Can you tell?

Every morning I rode to class, crossing the Skagit River on a bridge (with a scary-narrow sidewalk). The weather was pretty grey and windy each day, but that’s just April here.

Who needs sunshine when you have tulips?

In the name of exploration, I took different routes to the Bread Lab each day, but of course one of them took me past the tulip fields. Since they weren’t open for visitors yet and I didn’t want to trespass, I settled for this shot of alpacas with a tulip backdrop.

Just another day in Paradise…

Not pictured: the coyote I saw

Each evening we dined on Things You Can Eat With Bread, brought from home or purchased at the wonderful Skagit Valley Food Co-op. One staycationy thing we did NOT do: dine out at restaurants. (Did I mention all that BREAD?)

So this isn’t a travelogue post about the delightful town of Mt. Vernon–though we did find it delightful. I didn’t visit stores, poke my nose into quaint corners, or even take very many pictures.

What I did: appreciated how simpatico it felt to be in, essentially, the next town over. Like being invited over to the home of a neighbor you don’t know well, and finding out you have the same taste in food, decor, and books. 

Happy spring, neighbor.

This is simply an ode to the Staycation. For those of you who’ve already discovered that delight–good on ya! Care to share? 

 

Pupils of the King: King Arthur Bread School, Part II

What I learned in a week of bread school:

I LOVE bread! But I knew that already…

  1. The things you think will be easy turn out to be hard.

RIDICULOUSLY hard to score baguettes just right!

2. The things you think will be hard turn out to be easy.

You don’t scare me, challah.

(Except when they actually do turn out to be hard.)

Turns out I’m a little scared of the pizza oven.

3. Baker’s Math is a THING, people. Now that I’ve seen how easy it is to convert recipes using metric weight instead of cups and tablespoons, I will never sniff at weighing out ingredients again.

What if you only wanted to make two big brioches? Can you math that?

4. Technology is your friend…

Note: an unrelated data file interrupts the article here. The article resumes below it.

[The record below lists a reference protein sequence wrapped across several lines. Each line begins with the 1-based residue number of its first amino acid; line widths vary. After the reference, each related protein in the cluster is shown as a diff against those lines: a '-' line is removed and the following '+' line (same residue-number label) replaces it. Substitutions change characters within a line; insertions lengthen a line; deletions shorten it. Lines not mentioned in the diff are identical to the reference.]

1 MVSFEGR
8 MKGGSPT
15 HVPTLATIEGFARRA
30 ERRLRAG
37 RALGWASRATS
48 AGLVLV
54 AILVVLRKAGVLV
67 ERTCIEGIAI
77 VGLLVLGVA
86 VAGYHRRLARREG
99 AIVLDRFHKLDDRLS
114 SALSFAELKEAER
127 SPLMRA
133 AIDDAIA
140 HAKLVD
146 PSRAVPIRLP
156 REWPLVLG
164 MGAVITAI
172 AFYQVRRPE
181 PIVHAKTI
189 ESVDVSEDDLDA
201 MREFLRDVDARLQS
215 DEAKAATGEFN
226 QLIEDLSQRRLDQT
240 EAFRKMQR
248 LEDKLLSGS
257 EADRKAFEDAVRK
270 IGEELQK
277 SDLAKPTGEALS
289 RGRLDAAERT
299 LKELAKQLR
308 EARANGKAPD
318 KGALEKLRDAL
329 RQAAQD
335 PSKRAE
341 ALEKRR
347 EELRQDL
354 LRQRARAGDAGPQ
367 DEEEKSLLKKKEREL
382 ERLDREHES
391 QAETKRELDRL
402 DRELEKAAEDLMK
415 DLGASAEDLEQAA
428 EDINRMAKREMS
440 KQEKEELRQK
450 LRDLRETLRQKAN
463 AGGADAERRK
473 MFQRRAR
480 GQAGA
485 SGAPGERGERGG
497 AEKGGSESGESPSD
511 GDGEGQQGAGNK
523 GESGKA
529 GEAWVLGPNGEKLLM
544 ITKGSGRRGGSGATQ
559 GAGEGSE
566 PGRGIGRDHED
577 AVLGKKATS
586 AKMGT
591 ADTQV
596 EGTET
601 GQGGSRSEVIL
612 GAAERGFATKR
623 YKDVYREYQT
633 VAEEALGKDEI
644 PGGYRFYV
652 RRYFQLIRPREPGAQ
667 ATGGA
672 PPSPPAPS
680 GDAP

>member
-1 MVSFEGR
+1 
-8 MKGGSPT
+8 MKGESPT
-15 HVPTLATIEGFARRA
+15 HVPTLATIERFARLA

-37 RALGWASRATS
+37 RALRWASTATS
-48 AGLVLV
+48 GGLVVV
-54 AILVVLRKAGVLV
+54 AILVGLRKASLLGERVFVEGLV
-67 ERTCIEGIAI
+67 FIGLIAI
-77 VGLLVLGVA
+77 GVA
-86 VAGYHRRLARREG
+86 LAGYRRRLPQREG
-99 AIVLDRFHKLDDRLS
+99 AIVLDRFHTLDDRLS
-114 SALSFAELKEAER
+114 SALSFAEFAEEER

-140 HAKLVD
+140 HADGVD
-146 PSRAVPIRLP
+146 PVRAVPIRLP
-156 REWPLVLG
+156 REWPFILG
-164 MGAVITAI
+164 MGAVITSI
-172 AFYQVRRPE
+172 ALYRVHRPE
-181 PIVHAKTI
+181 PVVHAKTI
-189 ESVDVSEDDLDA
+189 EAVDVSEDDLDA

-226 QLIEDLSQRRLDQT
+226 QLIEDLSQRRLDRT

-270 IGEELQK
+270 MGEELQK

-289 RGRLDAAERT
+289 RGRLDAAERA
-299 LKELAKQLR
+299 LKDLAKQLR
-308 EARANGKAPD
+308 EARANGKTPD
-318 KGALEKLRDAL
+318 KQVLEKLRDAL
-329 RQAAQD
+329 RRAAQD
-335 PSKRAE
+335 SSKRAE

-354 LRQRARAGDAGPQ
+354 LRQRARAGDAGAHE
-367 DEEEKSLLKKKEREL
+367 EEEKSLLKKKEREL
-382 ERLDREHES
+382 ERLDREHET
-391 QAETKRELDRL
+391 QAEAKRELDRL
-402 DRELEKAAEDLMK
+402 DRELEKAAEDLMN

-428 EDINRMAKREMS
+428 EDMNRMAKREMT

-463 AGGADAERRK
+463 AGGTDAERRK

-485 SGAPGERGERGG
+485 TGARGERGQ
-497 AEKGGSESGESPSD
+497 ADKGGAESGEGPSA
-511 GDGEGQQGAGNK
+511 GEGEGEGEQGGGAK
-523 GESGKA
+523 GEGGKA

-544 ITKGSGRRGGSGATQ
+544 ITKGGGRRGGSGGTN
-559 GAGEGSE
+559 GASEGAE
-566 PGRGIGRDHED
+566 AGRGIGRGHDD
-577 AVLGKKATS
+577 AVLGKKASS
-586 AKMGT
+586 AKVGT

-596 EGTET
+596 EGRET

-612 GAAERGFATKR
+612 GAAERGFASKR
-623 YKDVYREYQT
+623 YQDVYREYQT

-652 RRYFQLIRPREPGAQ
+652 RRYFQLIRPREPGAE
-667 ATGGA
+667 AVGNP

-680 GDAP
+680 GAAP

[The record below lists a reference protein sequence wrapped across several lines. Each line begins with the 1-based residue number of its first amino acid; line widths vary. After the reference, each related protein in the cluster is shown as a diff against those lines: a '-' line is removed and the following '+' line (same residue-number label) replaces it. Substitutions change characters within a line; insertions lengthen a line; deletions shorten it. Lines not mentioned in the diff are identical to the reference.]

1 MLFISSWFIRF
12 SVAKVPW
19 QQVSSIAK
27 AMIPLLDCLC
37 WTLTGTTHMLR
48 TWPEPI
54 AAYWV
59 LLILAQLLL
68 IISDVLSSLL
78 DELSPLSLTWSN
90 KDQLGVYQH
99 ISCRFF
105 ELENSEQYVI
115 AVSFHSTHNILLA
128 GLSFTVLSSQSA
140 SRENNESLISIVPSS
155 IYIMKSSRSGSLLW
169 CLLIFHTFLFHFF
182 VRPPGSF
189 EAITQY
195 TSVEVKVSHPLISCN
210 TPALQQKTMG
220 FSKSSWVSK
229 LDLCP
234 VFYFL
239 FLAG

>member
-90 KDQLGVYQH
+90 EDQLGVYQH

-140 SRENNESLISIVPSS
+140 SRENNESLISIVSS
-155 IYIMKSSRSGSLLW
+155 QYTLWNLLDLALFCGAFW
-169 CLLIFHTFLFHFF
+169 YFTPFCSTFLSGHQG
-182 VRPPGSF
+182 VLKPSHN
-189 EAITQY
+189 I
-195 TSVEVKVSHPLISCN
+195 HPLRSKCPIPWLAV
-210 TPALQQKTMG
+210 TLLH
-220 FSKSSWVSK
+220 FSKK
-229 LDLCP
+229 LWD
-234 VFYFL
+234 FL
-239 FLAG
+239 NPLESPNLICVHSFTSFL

Oven loader? Yes please!

5. …but so is good ol’ muscle power.

Can you imagine mixing this giant batch of pre-ferment by hand? It’s been done.

(OK, I knew this already, but dealing with the volumes at Bread School–in comparison with my wee bakery–really hit that home.)

6. Dough is alive. Again, I knew that too–in theory. But until spending a solid work week studying and manipulating those four basic, precious ingredients–flour, water, yeast, salt–I never appreciated the truth of that statement. Handling those great lumps of dough, patting and pulling and prodding to determine readiness, I came to think of them as powerful animals, like horses, which need careful attention and reining in if you don’t want them to gallop away.

7. Gluten has become such a scapegoat, I really feel sorry for the lil’ protein. I realize this is a controversial topic, but if you want a scientific assessment of the issue, please check out this article by Michael Specter of the New Yorker. 

8. The folks involved in bringing good grain, good flour, and good bread back to local communities are MY KIND OF PEOPLE. Like Stephen Jones, founder of the Washington State University Bread Lab. He starts his sentences with words like “chromosomes” and “endosperm,” and ends them with words like “cookies” and “love.”

Steve Jones in the Bread Lab.

Here’s what his work has sown:

Our Mission: The programs of the Bread Lab work to breed and develop publicly available varieties of grains and other crops that will benefit farmers, processors, and end-users while enhancing access to affordable and nutritious food for all members of our communities.

Our Vision: Through innovation and discovery, and an appreciation of the culture and traditions that define what we eat, the Bread Lab plays a major role in moving food systems in more meaningful and just directions.

Or Kevin Morse of Cairnspring Mills, which we toured. Here’s what they’re all about:

Local grain, local flour, local flavor